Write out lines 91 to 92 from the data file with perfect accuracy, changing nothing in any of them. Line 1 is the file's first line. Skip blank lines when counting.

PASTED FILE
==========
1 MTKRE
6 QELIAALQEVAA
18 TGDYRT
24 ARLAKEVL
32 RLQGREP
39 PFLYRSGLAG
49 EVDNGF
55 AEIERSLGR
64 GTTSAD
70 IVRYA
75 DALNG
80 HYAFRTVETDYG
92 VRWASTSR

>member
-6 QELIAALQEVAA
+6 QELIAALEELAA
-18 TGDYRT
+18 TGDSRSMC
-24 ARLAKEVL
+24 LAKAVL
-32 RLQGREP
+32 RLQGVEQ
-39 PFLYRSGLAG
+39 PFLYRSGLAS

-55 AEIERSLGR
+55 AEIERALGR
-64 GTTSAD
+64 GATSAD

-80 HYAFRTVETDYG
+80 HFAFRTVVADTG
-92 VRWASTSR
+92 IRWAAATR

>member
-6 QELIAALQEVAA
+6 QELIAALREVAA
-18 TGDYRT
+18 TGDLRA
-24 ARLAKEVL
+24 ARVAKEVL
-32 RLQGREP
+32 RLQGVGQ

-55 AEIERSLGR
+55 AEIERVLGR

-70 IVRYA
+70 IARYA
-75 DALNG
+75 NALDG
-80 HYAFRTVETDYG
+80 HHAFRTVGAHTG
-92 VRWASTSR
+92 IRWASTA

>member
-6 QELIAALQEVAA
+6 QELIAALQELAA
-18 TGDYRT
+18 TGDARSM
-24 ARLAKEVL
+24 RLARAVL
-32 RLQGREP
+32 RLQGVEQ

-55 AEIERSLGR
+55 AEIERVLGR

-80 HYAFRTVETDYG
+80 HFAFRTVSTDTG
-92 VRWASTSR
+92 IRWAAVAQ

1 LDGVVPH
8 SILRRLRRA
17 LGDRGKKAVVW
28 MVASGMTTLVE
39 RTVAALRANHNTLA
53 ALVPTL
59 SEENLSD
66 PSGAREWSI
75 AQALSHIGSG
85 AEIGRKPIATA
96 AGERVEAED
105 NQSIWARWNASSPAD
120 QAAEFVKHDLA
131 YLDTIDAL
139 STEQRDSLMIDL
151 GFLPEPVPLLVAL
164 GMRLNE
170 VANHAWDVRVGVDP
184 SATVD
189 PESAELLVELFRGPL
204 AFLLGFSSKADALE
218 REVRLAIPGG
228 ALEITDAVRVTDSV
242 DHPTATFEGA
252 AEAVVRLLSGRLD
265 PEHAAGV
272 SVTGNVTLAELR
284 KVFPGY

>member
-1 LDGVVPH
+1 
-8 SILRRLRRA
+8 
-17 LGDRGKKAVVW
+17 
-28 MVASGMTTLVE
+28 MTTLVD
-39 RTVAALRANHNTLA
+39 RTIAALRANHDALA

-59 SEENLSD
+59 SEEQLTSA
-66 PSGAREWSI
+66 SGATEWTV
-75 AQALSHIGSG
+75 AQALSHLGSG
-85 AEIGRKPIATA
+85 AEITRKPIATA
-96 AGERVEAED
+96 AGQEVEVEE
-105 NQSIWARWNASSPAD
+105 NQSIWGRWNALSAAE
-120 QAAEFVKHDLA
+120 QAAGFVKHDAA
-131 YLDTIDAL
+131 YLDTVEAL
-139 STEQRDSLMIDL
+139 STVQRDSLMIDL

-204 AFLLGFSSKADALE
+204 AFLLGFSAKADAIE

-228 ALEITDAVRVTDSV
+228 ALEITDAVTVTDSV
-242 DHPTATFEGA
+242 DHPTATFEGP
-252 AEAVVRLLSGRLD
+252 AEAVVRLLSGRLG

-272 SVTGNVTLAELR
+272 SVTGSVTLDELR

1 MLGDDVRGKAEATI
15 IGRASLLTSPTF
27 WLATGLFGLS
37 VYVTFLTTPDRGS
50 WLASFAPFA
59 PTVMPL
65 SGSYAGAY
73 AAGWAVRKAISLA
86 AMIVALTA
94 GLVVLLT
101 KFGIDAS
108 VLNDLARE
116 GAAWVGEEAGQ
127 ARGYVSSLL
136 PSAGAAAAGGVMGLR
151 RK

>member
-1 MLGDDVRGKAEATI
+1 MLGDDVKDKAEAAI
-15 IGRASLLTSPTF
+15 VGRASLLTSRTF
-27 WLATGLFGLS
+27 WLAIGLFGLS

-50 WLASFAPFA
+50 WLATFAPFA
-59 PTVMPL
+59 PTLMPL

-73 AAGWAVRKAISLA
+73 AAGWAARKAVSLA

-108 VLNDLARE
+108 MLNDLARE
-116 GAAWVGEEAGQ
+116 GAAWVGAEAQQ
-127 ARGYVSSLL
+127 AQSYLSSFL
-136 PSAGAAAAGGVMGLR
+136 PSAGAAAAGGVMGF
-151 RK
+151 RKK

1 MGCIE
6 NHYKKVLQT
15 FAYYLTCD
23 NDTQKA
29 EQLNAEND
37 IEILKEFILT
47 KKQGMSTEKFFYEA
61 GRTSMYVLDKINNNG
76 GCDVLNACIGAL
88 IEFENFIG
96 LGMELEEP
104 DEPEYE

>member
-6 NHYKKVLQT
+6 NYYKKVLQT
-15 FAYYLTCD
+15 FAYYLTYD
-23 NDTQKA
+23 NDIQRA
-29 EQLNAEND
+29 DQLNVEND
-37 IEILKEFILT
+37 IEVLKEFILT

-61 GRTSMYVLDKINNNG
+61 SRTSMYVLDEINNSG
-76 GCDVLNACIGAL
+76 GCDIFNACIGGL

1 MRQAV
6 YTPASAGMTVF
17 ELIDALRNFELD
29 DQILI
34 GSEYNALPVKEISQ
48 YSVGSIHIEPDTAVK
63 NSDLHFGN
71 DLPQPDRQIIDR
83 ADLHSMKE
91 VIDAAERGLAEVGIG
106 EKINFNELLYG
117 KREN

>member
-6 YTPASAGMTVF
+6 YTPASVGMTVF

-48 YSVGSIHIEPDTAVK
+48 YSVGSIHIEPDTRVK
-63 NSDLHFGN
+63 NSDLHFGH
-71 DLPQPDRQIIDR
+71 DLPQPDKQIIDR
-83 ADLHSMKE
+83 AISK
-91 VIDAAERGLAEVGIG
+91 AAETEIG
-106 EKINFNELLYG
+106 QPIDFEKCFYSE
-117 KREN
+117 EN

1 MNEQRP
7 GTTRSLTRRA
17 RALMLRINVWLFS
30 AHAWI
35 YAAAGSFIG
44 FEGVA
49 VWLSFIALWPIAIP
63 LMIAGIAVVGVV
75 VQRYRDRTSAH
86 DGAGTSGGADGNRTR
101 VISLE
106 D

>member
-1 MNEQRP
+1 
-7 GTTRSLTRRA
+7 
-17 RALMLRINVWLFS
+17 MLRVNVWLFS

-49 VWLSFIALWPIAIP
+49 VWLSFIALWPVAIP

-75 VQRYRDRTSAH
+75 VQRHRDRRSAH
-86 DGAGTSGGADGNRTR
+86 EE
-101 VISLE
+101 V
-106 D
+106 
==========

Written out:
252 AEAVVRLLSGRLD
265 PEHAAGV